That quote by Einstein, if indeed he was the one who really said it, about doing the same thing over and over again, we’re all tired of that because people trot it out every single day, usually on social media. That should be included in the definition of irony.
I was reminded of one recently, however, from a speech by Theodore Roosevelt. It’s usually just referred to as The Man in the Arena, and goes like this…
“It is not the critic who counts; not the man who points out how the strong man stumbles, or where the doer of deeds could have done them better. The credit belongs to the man who is actually in the arena, whose face is marred by dust and sweat and blood; who strives valiantly; who errs, who comes short again and again, because there is no effort without error and shortcoming; but who does actually strive to do the deeds; who knows great enthusiasms, the great devotions; who spends himself in a worthy cause; who at the best knows in the end the triumph of high achievement, and who at the worst, if he fails, at least fails while daring greatly, so that his place shall never be with those cold and timid souls who neither know victory nor defeat.”
As someone who gets a fair amount of criticism, whether it be from people who don’t like my cartoons, my animal art, or my writing, you soon realize it’s just part of the territory. You can’t put yourself out there without painting a target on your back. It has always been easier to criticize than to put your neck on the line and risk something yourself.
When I was younger, I would bristle at the nasty comments I would get, first on forums, then later on social media. Most of the time, it was from strangers, which shouldn’t make a difference, but as any heart-on-their-sleeve creative type will tell you, 100 compliments never seem to matter as much as one criticism.
Sometimes that criticism comes from a friend or family member and when oft-repeated, it can take a toll. But eventually, you realize that someone who makes it a point to criticize often, or lob the same criticisms again and again, well, it’s not about you. It’s about them.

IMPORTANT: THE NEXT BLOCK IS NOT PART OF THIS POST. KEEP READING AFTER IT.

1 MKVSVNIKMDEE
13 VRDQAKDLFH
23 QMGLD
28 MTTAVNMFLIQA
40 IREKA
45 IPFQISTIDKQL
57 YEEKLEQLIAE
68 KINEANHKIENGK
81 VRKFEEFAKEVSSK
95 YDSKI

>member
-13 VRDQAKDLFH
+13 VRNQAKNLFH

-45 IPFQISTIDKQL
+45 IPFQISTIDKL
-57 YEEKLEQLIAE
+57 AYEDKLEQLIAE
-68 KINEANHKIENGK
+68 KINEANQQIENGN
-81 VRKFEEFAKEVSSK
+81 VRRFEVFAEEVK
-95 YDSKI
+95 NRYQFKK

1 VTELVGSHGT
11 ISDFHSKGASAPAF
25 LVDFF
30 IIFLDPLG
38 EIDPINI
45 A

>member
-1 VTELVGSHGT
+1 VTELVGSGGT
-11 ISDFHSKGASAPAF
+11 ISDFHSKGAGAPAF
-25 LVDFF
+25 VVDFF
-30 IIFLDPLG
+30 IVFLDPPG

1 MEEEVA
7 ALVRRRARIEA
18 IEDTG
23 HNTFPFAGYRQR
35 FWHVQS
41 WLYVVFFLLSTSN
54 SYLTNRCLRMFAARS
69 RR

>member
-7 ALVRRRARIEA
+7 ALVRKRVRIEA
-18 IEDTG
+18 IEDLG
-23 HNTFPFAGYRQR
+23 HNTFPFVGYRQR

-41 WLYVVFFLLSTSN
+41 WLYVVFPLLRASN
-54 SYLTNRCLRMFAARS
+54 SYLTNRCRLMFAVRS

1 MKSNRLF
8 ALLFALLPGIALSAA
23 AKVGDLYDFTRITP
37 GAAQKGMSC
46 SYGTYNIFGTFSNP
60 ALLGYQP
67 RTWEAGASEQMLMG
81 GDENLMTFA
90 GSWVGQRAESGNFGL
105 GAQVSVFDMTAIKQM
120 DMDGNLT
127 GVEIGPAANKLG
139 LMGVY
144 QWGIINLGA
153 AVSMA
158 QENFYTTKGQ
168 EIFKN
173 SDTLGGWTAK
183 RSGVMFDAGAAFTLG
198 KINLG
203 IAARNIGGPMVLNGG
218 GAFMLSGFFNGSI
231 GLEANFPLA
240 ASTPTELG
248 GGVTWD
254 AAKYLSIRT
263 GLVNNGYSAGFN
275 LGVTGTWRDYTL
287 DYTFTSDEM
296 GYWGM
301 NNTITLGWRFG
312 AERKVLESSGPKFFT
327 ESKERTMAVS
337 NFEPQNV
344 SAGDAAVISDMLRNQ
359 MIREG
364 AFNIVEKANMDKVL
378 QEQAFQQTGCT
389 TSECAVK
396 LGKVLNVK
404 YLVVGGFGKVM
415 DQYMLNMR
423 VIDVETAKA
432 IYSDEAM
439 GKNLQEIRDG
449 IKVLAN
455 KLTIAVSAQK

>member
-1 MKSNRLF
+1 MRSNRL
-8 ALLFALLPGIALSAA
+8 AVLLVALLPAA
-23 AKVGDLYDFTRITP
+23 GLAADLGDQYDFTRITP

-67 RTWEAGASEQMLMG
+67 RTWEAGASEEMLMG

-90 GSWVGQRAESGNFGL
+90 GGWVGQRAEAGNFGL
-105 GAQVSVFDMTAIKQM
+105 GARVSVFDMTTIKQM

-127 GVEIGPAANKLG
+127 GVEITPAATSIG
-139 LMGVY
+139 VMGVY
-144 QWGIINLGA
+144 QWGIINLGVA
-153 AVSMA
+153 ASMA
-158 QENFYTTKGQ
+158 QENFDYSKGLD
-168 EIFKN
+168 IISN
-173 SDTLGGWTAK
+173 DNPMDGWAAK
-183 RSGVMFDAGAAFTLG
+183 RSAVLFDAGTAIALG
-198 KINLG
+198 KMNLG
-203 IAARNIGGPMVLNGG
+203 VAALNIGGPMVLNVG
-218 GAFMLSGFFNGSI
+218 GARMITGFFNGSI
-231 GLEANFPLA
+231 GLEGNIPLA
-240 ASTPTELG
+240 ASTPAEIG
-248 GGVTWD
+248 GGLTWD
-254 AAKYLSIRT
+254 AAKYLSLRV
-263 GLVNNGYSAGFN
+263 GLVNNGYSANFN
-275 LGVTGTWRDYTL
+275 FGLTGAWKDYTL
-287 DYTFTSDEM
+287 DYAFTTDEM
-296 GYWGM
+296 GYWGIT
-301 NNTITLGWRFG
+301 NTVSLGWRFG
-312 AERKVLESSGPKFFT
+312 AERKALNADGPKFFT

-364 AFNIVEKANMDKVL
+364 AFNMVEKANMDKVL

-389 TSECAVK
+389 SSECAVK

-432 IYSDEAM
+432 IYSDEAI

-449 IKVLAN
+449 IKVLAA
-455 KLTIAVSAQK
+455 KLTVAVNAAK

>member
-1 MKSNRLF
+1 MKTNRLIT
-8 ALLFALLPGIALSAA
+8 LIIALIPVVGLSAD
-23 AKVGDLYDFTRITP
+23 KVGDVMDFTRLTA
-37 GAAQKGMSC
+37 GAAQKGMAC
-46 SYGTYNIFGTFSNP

Constructive criticism should be welcomed, especially if it comes from a trusted source who genuinely wants to bolster your success or help you be a better version of yourself. Sadly, that is more rare than the former. I am fortunate to have had plenty of constructive criticism in my time that has made me a better artist.
In either case, you trim your sails accordingly.
Rather than write a long missive on this, I’m going to include links to Brené Brown’s two TED Talks that prompted the writing of this post, since it was she who reminded me of the Roosevelt quote. I could poorly paraphrase her insights, or just let her speak for herself. The first is one of the most watched talks in TED history, the second not far behind.
While drawing a cartoon this morning, I watched/listened to her recent Netflix special that I would highly recommend, called “Brené Brown: the Call to Courage”. In fact, you could probably skip the TED videos and the special would cover most of it, but the talks have some pretty funny moments.
If you’re struggling in the darkness, there might be some light there for you.
If you’d like to receive my newsletter which features blog posts, new paintings and editorial cartoons, follow this link to the sign up form.